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This Week at Angama #223

What do you do when you are surrounded by special sightings in every direction? If you’re Robert, you try to capture every single one
Above: Manywele, one of the impressive males in the Inselberg Coalition we caught up with this week

Although there’s no such thing as a dull morning in the Mara, some are just a bit more thrilling than usual. On this particular morning, I was spoiled for choice when it came to picking the most exciting subject to photograph. A hot-air balloon up in the sky, just about to line up to my line of vision with the most glorious sunrise. A saddle-billed stork with its morning catch trying to swallow a mudfish. A tussle ensuing between two chunky hippos. It's a most welcome problem to have, I must admit.

F 5.6, 1/400, ISO 200

I can’t resist being greedy, trying to capture everything I can. But then again, I wouldn’t have these images to share with you about this beautiful patch of land I am fortunate to call my second home.

F 5.6, 1/400, ISO 200
F 22, 1/640, ISO 200
F 5.8, 1/500, ISO 800 A saddle-billed stork eating a mud fish
F 7.1, 1/500, ISO 800

I consider elephants as one of my favourite animals because they are such highly intelligent and social animals with incredibly impressive memories. These pachyderms live in complex social groups and form relationships that last decades. We found this family unit grouped together at a location of a dead elephant’s skull engaging in heightened social interactions with each other.

F 8, 1/500, ISO 1250

They examined the skull carefully with amazing gentleness using their highly sensitive trunks and feet. The dense concentration of sensory receptors in their feet makes them one of the most sensitive parts of their body as I have observed during my time in Amboseli National Park. They touched, lifted, turned and even stepped on the skull. A few of them put their back towards the skull and gently touched it with the soles of their feet, a behaviour I have witnessed numerous times before, which leads me to believe that their hind legs are particularly sensitive.

F 5.6, 1/400, ISO 1000
F 5.6, 1/400, ISO 2000

This interest in their dead is regarded as one of the most phenomenal aspects of elephants but I refrain from calling this behaviour “mourning their dead” at the risk of over-humanising them. Although clearly, these interactions serve a social or biological purpose for now only known by them.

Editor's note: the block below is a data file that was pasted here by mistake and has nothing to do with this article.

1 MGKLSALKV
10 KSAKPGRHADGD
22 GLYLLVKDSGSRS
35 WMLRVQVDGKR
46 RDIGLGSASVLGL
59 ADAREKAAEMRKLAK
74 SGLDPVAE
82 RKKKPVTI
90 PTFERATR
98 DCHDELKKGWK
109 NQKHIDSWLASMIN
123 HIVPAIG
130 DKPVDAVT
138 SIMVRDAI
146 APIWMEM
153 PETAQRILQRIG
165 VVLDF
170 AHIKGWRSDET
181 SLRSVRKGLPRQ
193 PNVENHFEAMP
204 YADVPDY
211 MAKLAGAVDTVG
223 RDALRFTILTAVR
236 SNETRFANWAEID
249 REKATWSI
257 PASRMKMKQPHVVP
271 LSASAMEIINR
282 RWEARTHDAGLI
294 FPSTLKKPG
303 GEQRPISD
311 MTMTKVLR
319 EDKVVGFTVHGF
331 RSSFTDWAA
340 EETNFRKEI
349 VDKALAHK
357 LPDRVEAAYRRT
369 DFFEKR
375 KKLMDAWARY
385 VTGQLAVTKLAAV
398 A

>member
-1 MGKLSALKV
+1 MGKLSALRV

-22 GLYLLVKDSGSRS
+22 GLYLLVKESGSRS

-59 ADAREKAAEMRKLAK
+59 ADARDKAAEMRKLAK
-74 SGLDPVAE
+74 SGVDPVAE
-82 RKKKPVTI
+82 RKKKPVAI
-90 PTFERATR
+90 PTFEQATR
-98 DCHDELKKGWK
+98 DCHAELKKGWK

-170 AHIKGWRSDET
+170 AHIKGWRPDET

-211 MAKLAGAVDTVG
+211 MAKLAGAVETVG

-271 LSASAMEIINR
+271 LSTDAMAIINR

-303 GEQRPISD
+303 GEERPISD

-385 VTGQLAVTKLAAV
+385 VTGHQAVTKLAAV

F 5.6, 1/400, ISO 2000

We caught up with 11 members of the Egyptian Pride this week counting five adult females, three juveniles and three cubs. Currently, they are scattered all over their territory and every now and then we get a glimpse of a section of this pride like this mom with a single cub casually walking on the road.

F 6.4, 1/500, ISO 320
F 5.6, 1/400, ISO 400

Lions will sometimes hunt alone if the opportunity presents itself, but they have a higher success rate when two or more hunt cooperatively. For this remaining lioness of the Angama Pride, the odds are heavily stacked against her; the territory is relatively open terrain. Still, she managed to make a successful zebra kill in front of our guests who were just arriving in the Mara Triangle right below Angama Mara.

F 7.1, 1/200, ISO 200

We have been watching a young leopardess at home in the canopy of the trees thrilling all who come to see her. She has been basking in the sun atop it, jumping from branch to branch with such impeccable nimbleness or coming down one trunk and up another. She is young and so playful we jokingly named her “the bush princess”.

F 5.0, 1/400, ISO 200
F 5.6, 1/500, ISO 160
F 4.6, 1/2000, ISO 800
F 5.0, 1/2000, ISO 640

These two lionesses from the Paradise Pride were causing such a commotion within Bila Shaka territory. Over the past three days, we have seen these two lionesses up and about with some of the boys. We noticed one of the females was constantly calling, presumably to the rest of the pride. 

F 2.8, 1/2000, ISO 100
F 2.8, 1/2000, ISO 100

Not far from where the lionesses disappeared into some thick bush, these boys appeared, all mighty and without a care of the vehicles or stampeding ‘Dagga’ boys huffing and puffing after them. They had their mind fixated on one thing — the two damsels within their territory. First came Doa, then Koshoke, followed by Chongo and lastly, Kibogoyo. Time will tell what they are up to.

F 5.6, 1/500, ISO 200 It's always exciting to see Doa, who usually stays in the Greater Reserve
F 5.6, 1/400, ISO 100 Koshoke is the most dominant of the Bila Shaka boys
F 8, 1/160, ISO 100 It's impossible to mistake Chongo with one eye smaller than the other
F 5.6, 1/6400, ISO 320 Some say that Kibogoyo is the most handsome lion in the coalition

This Week a Year Ago:

Last year this time, the most delightful family of hyenas had a den site along the escarpment road. On a daily basis, these energetic pups provided much entertainment before our guests had even entered the Mara Triangle.

Filed under: This Week at Angama

Tagged with:

Maasai Mara , Photography , Wildlife , Wildlife Photography

About: Robert Sayialel

A passionate photographer and videographer, Robert started his journey working with Amboseli Trust for Elephants in Amboseli National Park, close to where he was born and raised. He honed his skills by photographing the famous big Tuskers of Amboseli and travelling with guests through Kenya’s National Parks, documenting their safaris.

Browse all articles by Robert Sayialel Meet the angama team

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